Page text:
Ideas for helping to shape new city ordinance so it's simple & sane?

Discussion in 'Local Chicken Laws & Ordinances' started by JessicainOhio, Aug 9, 2010.

  1. JessicainOhio

    JessicainOhio Out Of The Brooder

    29
    0
    22
    Aug 8, 2010
    Bexley, Ohio, currently has no city ordinance specifically regarding chickens. Nonseq kindly rustled up this from the city code enforcement officer:
    "There are no regulations against having chickens in your yard. They do fall under the animal control ordinances so I believe you cannot have more that four and conditions must be kept sanitary."

    BUT, I have it on good authority that the Zoning Commission of City Council will be taking up the issue in September.

    I plan on being there to encourage the Council to be reasonable with any ordinances they pass. Bexley, Ohio, is pretty conservative about this sort of white-picket-fencing thing (just passed a ordinance requiring bike helmets). My hunch is that they'd pass something banning chickens outright if no one was looking -- but I also don't want to go in guns-blazing and make it into something it's not. I think the way things are is probably best! But if there's going to be legislation, I'd like to have it easy to understand and simple to follow.

    Is there anyone who knows about the legal side of things, or who has already worked with their own city council on the issue of chickens, who can give me a little coaching? I feel like the right strategy, in addition to good information, will be really important.

    -Jessica
     
  2. Agnella

    Agnella Chillin' With My Peeps

    154
    0
    99
    Jul 20, 2010
    N. Georgia
    I'm just starting to go through this issue myself. Good luck to you!

    Some advice I've been given:

    -Bring pro-chicken people to meetings to show support. Maybe have everyone wear the same color.
    -Avoid ordinances that specify coops/chickens need to be a certain distance from property lines...a specific distance from an occupied dwelling is much better if that becomes necessary.
    -Come to meetings prepared to state the positives of chicken ownership! Expect there to be people there who oppose chickens in residential areas.


    Let me know how it goes! I have my first meeting on the 17th. [​IMG]
     
  3. Sonoran Silkies

    Sonoran Silkies Flock Mistress

    20,149
    305
    411
    Jan 4, 2009
    Tempe, Arizona
    Emphasize that existing nuisance ordinances should already cover any nuisance that might arise; that it doesn't make a difference whether excessive noise is from a weedwhacker, a barking dog, a blaring stereo or a chicken, it's the level of volume, the persistance or the noise and the time of day that matter. Likewise, odor or flies from poorly maintained garbage cans, unkempt dog house or coop are the same nuisance. The nuisance is what needs to be regulated, not its cause.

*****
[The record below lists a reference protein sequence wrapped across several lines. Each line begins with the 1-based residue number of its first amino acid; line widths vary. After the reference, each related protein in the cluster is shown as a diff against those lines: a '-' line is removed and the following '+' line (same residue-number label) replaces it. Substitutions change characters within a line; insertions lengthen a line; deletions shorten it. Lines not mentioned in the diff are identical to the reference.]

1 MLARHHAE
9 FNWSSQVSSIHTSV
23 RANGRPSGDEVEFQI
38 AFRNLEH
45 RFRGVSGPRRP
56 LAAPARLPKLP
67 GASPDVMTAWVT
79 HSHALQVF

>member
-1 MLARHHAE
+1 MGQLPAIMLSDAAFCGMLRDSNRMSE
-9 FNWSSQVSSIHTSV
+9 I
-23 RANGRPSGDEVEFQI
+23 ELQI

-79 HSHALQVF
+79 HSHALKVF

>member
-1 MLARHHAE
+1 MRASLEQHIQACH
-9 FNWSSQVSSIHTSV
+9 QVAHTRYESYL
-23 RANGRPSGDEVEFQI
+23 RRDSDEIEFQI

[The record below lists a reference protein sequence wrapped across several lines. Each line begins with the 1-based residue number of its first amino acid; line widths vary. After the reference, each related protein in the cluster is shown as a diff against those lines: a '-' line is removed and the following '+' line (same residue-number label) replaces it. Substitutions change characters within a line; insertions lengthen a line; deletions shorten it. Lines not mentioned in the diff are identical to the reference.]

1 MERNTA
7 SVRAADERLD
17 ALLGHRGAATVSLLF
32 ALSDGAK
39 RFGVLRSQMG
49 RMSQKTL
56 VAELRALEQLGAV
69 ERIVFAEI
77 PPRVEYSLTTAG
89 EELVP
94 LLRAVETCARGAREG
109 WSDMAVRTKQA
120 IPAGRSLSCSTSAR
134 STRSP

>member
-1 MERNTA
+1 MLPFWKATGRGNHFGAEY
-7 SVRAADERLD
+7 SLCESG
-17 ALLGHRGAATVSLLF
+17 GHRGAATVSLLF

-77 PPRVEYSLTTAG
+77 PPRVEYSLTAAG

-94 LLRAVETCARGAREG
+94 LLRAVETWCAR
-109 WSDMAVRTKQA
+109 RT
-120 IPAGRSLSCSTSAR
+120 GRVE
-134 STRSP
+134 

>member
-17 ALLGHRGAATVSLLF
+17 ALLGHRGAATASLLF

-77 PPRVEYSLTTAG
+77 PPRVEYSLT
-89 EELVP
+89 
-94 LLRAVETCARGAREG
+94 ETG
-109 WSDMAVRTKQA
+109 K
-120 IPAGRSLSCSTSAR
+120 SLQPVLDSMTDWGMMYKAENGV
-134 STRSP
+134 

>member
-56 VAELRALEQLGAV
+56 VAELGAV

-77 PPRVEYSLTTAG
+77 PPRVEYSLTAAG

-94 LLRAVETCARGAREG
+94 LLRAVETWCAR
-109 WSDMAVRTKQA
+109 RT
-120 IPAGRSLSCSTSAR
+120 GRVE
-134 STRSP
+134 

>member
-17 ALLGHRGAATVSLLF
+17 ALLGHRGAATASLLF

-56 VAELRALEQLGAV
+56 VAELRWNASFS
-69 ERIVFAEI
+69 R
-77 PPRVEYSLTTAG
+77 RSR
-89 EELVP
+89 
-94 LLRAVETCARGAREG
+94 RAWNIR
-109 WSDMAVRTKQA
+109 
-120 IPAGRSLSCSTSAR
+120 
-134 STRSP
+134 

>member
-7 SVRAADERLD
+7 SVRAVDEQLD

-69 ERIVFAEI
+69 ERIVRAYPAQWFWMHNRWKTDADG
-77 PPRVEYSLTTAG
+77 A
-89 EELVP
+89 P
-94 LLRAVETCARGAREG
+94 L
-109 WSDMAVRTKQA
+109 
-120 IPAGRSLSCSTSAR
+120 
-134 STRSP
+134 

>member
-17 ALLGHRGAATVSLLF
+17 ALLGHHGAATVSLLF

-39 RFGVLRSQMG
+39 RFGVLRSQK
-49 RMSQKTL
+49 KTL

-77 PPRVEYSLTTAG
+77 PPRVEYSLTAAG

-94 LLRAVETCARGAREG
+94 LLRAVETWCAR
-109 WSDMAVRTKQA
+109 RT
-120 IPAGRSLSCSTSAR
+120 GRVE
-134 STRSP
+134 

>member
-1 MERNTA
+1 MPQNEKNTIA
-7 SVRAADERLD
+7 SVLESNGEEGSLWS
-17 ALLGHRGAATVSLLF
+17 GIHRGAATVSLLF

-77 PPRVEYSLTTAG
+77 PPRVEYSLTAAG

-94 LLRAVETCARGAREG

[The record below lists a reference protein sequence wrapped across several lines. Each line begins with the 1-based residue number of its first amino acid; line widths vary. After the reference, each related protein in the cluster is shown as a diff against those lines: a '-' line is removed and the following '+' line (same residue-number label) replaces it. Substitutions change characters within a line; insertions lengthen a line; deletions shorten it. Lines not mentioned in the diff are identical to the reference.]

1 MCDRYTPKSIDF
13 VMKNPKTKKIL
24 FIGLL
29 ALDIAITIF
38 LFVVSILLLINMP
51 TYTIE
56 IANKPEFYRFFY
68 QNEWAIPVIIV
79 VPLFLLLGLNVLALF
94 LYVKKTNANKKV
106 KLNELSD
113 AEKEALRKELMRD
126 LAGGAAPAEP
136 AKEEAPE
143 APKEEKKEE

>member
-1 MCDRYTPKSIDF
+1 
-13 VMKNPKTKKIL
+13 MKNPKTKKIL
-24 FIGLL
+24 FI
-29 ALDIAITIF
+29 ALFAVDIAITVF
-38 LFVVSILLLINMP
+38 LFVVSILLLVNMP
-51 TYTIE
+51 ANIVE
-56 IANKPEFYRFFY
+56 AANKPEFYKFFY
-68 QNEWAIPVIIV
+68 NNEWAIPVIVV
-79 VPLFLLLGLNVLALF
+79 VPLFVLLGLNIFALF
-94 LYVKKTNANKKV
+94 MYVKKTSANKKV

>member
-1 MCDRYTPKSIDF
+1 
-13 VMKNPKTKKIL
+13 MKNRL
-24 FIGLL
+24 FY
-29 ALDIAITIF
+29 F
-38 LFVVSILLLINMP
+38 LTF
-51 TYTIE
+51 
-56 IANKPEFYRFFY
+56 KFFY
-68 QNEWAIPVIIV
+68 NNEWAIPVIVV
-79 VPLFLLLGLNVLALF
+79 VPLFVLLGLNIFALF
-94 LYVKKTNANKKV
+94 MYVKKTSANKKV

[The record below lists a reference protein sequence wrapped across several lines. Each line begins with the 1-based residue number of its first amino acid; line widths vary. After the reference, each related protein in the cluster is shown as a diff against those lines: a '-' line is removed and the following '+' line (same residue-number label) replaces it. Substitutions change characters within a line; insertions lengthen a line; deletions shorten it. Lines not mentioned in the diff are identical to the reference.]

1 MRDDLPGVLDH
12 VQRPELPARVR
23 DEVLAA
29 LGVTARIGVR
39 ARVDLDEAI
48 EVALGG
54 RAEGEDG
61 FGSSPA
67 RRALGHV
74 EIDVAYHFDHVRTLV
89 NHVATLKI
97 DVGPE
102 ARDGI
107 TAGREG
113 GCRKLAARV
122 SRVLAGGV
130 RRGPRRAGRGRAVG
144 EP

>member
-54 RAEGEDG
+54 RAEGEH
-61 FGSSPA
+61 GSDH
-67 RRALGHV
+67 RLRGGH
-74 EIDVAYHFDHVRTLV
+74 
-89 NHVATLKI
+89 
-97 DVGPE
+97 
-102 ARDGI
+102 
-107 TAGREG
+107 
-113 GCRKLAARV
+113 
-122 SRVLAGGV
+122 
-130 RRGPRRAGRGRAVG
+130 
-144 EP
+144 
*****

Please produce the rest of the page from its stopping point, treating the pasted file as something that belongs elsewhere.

Provide lots of authentic information from reliable sources: Information from your State Vet, State Agriculture Department, Poultry Department of your state's Land-Grant University, County Extension Office, published books on keeping chickens, 4H materials on poultry, etc.

    Be prepared and have documented facts to counter misinformation (but let opponents them up--not good to plant negative ideas that have not already been mentioned).

    I would personally avoid any discussion of offsets, be it from yard or residence. Nuisance ordinances should take care of any issues, and if a neighbor wishes to enjoy the cozy spot under the apple tree in the corner of his yard, he should be able to, not be relegated to remaining in his house if he desires to enjoy tranquility. Offsets should match whatever existing zoning offsets are required for buildings/structures.
     
  4. Mark & Nique

    Mark & Nique Chillin' With My Peeps

    235
    0
    99
    Jun 20, 2010
    South Carolina
    I have a relative who lives in Minneapolis, MN, which recently revised their ordinance to allow chickens. This is the revised ordinance:

    Permit required. (a) No person shall anywhere in the city keep, harbor, or maintain care, custody, or control over any small animal or any fowl such as a chicken, turkey, duck, or pigeon, without obtaining a permit issued by Minneapolis Animal Care and Control.
    (b) The Manager of Minneapolis Animal Care and Control may grant permit pursuant to this section after the applicant has sought the written consent of at least eighty (80) percent of the occupants of the several descriptions of real estate situated within one hundred (100) feet of the applicant's real estate. Such written consent shall be required on the initial application and as often thereafter as the Manager of Minneapolis Animal Care and Control deems necessary.